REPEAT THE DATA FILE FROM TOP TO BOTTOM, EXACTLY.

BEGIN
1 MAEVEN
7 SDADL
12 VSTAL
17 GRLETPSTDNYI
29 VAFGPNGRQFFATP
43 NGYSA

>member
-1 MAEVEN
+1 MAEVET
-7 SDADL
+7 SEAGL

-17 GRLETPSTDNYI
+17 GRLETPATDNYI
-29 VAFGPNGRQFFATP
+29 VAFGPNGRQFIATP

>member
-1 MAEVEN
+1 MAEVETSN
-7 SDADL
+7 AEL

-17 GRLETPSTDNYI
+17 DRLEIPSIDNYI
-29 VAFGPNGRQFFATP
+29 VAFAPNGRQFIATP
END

1 MAEVEN
7 SDADL
12 VSTAL
17 GRLETPSTDNYI
29 VAFGPNGRQFFATP
43 NGYSA

>member
-1 MAEVEN
+1 MAEVET
-7 SDADL
+7 SEAGL

-17 GRLETPSTDNYI
+17 GRLETPATDNYI
-29 VAFGPNGRQFFATP
+29 VAFGPNGRQFIATP

>member
-1 MAEVEN
+1 MAEVETSN
-7 SDADL
+7 AEL

-17 GRLETPSTDNYI
+17 DRLEIPSIDNYI
-29 VAFGPNGRQFFATP
+29 VAFAPNGRQFIATP